This is an important step to achieve the Capital Markets Union’s objective to ensure stronger, safer and more integrated financial markets to the benefit of European consumers, investors and businesses.
Today’s agreement will improve supervision in the European Union by reinforcing the role and powers of the European Supervisory Agencies (ESAs). To ensure a fully functioning and operating Capital Markets Union (CMU) the EU needs to ensure that supervision keeps pace with further integration. Moreover, recent cases involving money laundering in EU banks have increased the need to strengthen the supervisory framework in the area of anti-money laundering. The agreed package will contribute to promoting the integrity of the EU’s financial system, ensuring financial stability and protection from financial crime.
Commission Vice-President Valdis Dombrovskis, responsible for Financial Stability, Financial Services and Capital Markets Union, said: “This is an important step towards our goal to have not only a Single Rulebook, but also a consistent supervisory approach across the EU. The European Supervisory Authorities play a key role in achieving convergence of supervisory outcomes to ensure a level playing field for financial institutions and investors in the EU. This is a precondition for a fully-fledged Capital Markets Union. The new rules will also confer new powers to the European Banking Authority in anti-money laundering supervision of the financial sector to prevent cases like the recent scandals on money laundering from happening again.”
Jyrki Katainen, Vice-President for Jobs, Growth, Investment and Competitiveness said: “The European Supervisory Authorities play a key role in preserving orderly markets, financial stability and ensuring investor and consumer protection. The agreement strengthens them and reinforces their powers. The work of the European Supervisory Authorities contributes to improving the business environment in Member States. Financial integration generates jobs, growth and investments in Europe and strengthens the Economic and Monetary Union”.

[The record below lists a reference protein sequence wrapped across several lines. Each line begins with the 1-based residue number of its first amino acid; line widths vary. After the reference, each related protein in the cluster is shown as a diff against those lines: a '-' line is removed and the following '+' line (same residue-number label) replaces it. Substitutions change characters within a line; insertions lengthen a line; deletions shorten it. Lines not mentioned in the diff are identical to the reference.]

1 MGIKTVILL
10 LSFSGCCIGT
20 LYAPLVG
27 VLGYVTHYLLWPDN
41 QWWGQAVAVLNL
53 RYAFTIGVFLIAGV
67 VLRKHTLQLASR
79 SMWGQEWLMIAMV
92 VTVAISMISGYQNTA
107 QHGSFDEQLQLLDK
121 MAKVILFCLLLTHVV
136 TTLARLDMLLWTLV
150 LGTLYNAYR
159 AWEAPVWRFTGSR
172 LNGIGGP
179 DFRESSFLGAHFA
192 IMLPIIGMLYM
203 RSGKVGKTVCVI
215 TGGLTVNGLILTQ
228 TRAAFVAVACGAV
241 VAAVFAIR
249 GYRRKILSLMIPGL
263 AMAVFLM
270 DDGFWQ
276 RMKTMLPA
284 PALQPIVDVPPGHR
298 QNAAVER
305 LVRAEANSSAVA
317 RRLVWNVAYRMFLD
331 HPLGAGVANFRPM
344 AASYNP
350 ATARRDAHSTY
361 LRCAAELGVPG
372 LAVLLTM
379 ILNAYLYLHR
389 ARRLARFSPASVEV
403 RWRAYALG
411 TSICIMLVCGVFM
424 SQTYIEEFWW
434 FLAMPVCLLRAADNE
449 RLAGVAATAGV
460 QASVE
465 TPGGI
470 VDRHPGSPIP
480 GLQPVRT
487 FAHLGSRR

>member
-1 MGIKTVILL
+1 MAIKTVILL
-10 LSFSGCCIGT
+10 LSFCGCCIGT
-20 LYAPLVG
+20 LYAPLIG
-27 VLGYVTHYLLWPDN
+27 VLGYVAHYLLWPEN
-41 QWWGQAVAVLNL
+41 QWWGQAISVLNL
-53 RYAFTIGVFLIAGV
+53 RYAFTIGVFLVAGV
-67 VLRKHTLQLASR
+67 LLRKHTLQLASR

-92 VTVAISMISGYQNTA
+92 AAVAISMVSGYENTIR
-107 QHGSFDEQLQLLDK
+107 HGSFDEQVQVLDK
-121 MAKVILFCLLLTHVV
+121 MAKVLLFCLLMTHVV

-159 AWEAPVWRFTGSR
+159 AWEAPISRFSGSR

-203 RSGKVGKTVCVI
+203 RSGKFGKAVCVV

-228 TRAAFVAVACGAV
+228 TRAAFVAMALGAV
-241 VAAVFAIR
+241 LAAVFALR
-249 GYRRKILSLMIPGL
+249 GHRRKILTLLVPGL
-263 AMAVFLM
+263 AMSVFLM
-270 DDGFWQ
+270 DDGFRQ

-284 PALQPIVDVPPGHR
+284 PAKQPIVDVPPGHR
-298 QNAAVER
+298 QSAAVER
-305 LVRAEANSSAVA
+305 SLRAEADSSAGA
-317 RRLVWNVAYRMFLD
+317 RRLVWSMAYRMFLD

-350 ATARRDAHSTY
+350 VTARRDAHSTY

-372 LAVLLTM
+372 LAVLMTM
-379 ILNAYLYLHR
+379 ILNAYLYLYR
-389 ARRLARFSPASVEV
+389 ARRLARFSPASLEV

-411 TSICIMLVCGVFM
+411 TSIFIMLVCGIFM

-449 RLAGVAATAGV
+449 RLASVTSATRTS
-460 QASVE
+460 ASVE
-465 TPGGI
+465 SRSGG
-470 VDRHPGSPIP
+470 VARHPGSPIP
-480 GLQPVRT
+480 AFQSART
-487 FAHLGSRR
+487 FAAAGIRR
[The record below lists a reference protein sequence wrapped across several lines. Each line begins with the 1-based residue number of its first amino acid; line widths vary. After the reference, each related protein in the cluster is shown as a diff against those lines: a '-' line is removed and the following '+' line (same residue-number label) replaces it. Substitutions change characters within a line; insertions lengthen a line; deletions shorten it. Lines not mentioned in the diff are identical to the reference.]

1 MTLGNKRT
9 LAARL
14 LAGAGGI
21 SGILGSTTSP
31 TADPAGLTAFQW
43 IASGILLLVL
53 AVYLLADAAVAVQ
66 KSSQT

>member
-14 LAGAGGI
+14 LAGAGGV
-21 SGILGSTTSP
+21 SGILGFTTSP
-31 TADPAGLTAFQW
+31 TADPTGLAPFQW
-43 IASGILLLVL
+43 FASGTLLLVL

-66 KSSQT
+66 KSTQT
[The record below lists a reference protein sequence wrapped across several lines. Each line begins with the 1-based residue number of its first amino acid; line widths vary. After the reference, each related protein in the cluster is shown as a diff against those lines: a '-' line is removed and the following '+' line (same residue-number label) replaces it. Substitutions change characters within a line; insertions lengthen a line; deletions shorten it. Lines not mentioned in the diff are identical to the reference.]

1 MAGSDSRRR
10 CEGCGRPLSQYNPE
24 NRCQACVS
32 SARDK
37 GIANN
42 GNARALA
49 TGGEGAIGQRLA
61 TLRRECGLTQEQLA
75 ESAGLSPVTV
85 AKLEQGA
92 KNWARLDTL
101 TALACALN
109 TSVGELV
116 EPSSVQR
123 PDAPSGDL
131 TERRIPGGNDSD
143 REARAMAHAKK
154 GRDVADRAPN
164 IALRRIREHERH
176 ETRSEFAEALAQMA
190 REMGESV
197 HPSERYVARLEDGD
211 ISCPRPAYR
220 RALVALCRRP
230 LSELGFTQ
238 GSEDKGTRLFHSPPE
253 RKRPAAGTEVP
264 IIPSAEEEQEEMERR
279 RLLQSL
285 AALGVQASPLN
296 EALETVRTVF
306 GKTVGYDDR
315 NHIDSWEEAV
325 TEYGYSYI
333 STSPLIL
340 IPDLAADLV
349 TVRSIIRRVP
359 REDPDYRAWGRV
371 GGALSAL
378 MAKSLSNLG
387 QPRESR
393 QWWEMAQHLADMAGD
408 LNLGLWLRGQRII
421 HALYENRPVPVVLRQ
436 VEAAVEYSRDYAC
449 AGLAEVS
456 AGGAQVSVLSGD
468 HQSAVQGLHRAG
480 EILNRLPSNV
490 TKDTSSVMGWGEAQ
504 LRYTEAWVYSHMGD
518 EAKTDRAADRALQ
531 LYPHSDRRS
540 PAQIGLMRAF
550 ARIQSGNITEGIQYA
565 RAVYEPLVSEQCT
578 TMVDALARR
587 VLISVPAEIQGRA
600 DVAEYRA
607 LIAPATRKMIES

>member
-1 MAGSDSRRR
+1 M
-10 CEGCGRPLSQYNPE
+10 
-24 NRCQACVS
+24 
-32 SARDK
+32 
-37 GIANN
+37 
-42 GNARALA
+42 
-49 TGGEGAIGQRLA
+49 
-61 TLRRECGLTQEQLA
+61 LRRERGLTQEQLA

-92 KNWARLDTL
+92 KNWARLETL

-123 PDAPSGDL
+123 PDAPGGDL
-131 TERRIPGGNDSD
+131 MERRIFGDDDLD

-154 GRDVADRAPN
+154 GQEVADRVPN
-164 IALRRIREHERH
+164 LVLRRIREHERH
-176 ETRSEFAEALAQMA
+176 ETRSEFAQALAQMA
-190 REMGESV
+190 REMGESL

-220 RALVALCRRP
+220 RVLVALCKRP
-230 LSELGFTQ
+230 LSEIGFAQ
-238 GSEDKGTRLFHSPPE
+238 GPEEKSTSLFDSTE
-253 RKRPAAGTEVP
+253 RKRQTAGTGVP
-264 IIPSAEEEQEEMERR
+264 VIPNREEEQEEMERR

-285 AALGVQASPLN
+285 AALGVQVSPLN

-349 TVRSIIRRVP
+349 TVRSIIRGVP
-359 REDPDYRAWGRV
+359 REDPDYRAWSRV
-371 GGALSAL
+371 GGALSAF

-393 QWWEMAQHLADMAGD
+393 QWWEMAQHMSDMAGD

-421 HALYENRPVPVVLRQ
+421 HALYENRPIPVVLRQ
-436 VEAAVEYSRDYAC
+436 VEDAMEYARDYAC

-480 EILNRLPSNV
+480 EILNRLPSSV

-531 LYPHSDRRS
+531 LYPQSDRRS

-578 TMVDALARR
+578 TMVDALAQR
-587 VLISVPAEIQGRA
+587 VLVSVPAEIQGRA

Commissioner for Justice, Gender Equality and Consumers, Vĕra Jourová, said: “We have strong rules against money laundering in the EU, but recent scandals in European banks showed gaps in supervision. Today’s agreement will equip the supervisors with efficient tools to better prevent any money laundering risks and act swiftly when there is a weakness in one country. The new rules will ensure that there is no weak link in the EU, when it comes to money laundering and terrorist financing.”
This political agreement will be followed by further technical work so that the European Parliament and the Council and can formally adopt the final texts.
The European System of Financial Supervisions consists of:
- The three European Supervisory Authorities (ESAs) – the European Banking Authority (EBA), the European Insurance and Occupational Pensions Authority (EIOPA) and the European Securities and Markets Authority (ESMA) – which supervise and provide regulatory guidance for individual sectors and institutions;
- The European Systemic Risk Board (ESRB), which oversees the financial system as a whole and coordinates EU policies for financial stability.
In September 2017, the Commission put forward proposals to reinforce the coordination role of the European Supervisory Authorities as well as some targeted amendments of the European Systemic Risk Board (ESRB) to ensure the effective monitoring of financial stability risks. The proposal was amended in September 2018 to strengthen the supervisory framework in the area of anti-money laundering and terrorist financing.
The ESAs contribute to developing a unified set of rules for EU financial markets (the ‘Single Rulebook’). They also help to foster supervisory convergence among supervisory authorities, and to enhance consumer and investor protection. The new legislation improves the governance and the convergence powers of the ESAs. It also strengthens the capacity of the ESAs to promote and ensures consistent supervision and uniform enforcement of the law in the EU.
The new rules will also address anti-money laundering, as powers related to the prevention and mitigation of risks of money laundering in the financial sector will be centralised at the European Banking Authority (EBA). The new legal framework furthermore aims at strengthening EBA’s mandate for collecting, analysing and further disseminating information to ensure that all relevant authorities effectively and consistently supervise the risks of money-laundering and that they cooperate and share information. The EBA’s power to act where Union law is breached has also been clarified and enhanced, so as to guarantee that action can be taken immediately when anti-money laundering rules are broken at national level.
The agreement will also strengthen the effectiveness of the European Systemic Risk Board (ESRB) in overseeing the financial system and detecting risks to financial stability. Since its creation in 2010, the ESRB has made a significant contribution to the development of macro-prudential policy in the EU and systemic risk analysis. Today’s agreement maintains the main characteristic of the ESRB, but introduces a number of targeted provisions that will further improve its functioning.